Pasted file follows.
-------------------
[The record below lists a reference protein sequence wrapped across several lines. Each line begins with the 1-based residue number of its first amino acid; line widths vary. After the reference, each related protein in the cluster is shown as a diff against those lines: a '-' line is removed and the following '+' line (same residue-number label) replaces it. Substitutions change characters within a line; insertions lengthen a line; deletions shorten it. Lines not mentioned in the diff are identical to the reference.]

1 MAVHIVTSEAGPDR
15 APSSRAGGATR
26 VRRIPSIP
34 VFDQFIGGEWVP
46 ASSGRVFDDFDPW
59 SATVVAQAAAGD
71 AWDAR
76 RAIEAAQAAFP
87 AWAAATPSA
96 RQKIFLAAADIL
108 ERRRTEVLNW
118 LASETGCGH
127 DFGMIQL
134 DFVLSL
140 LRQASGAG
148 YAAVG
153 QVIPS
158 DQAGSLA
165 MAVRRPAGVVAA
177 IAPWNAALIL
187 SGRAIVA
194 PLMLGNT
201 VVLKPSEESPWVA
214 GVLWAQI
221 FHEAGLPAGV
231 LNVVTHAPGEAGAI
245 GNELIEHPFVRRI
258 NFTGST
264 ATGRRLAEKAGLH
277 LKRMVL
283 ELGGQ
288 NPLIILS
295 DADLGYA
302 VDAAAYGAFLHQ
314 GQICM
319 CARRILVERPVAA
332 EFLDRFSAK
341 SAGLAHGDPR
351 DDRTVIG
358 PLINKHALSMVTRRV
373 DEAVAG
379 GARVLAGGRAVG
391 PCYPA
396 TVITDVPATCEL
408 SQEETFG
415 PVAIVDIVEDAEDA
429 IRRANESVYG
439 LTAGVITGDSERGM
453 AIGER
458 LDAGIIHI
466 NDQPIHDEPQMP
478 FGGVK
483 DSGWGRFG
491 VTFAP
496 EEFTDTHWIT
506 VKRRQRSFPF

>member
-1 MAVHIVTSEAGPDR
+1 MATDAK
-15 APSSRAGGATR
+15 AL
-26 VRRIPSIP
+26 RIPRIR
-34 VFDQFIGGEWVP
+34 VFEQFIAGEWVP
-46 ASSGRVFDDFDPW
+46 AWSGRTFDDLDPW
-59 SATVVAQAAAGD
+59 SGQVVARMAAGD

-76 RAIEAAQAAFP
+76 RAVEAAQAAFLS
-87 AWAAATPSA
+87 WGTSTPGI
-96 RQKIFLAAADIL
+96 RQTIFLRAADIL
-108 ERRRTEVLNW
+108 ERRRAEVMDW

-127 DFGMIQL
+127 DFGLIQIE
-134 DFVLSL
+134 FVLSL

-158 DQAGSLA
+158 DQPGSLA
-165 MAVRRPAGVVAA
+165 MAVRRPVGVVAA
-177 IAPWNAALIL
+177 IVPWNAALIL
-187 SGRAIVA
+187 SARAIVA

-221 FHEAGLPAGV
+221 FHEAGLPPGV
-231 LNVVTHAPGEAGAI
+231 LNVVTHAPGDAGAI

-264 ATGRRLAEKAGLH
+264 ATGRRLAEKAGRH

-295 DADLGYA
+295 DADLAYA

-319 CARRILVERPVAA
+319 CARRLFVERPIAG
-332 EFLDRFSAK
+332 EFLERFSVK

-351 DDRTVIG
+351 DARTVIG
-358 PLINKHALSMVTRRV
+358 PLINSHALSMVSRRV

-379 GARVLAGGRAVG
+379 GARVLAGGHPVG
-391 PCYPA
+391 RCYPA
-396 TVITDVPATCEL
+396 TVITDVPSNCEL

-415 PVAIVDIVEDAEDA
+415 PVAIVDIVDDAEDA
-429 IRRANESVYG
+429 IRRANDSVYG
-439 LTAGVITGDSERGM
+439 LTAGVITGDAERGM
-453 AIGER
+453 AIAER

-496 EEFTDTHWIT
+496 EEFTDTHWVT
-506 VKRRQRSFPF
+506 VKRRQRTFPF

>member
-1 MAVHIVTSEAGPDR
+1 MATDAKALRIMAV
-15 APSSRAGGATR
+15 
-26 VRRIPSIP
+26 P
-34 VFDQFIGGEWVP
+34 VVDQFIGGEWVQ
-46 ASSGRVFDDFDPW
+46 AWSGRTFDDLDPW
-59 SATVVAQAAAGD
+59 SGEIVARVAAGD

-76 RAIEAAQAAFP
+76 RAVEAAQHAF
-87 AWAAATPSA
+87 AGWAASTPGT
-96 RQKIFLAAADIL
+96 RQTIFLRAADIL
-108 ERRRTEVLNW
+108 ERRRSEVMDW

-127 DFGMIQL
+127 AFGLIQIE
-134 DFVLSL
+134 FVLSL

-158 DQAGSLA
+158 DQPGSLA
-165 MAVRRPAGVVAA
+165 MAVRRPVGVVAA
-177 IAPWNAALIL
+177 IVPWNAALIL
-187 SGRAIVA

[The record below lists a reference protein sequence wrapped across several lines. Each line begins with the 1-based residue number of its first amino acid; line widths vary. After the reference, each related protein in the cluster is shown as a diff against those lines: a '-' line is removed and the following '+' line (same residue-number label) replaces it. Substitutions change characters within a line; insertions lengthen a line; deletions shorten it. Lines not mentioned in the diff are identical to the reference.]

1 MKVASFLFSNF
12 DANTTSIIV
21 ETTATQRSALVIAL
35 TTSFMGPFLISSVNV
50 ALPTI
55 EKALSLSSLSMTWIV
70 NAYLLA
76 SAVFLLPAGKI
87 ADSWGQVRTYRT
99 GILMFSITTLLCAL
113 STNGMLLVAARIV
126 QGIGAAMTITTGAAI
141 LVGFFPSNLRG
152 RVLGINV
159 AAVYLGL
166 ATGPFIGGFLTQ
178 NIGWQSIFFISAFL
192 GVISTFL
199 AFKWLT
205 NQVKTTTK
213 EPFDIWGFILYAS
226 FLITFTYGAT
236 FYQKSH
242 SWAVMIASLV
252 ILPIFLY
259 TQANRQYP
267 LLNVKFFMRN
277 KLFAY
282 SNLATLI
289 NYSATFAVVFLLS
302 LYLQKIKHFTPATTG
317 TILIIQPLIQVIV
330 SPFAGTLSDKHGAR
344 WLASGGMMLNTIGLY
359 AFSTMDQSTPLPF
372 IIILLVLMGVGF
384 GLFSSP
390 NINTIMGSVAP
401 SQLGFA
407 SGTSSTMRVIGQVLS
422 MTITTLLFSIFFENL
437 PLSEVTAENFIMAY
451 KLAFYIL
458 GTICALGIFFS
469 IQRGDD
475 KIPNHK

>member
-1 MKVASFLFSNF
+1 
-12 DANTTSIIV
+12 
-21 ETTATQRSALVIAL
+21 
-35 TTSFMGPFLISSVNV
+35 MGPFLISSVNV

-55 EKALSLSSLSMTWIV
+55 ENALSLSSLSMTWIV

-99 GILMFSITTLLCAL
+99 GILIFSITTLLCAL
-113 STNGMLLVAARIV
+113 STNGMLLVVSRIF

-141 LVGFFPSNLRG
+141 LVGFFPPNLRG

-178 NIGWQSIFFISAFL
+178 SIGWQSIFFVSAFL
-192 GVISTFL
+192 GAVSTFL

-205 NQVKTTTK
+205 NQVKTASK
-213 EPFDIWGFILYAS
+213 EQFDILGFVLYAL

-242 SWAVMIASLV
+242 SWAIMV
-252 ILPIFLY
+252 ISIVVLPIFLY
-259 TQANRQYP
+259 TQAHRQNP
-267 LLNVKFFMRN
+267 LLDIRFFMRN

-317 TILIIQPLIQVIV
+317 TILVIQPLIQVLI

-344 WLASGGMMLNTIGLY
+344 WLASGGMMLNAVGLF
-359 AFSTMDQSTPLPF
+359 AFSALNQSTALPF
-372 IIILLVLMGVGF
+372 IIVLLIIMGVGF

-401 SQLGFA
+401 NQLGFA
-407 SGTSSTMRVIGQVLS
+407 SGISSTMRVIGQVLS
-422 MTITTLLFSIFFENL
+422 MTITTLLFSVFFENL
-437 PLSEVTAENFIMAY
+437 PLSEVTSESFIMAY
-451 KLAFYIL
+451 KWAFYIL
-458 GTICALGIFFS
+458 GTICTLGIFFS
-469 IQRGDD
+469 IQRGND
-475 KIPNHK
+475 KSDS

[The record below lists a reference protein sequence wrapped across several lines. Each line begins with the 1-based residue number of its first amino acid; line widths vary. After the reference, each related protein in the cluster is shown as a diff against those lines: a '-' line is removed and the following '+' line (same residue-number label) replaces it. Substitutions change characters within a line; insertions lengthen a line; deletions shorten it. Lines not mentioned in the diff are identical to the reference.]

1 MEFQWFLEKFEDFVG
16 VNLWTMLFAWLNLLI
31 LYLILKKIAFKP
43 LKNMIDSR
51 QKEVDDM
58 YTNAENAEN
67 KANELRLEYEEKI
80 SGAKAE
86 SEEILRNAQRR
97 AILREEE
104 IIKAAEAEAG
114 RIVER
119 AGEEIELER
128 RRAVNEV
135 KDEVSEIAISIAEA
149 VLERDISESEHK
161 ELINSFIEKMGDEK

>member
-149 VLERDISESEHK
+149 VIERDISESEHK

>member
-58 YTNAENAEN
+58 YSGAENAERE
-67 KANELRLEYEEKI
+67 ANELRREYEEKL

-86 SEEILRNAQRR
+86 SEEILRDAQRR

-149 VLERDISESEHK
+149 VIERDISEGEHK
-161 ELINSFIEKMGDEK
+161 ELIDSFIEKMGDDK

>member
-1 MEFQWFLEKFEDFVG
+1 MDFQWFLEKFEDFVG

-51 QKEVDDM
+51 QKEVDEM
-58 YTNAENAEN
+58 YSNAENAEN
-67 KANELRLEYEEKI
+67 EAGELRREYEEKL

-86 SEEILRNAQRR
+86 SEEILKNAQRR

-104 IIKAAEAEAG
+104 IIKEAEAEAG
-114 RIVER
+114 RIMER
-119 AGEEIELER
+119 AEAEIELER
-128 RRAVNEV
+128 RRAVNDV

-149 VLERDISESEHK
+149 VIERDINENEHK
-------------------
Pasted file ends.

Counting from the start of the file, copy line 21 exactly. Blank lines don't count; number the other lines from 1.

177 IAPWNAALIL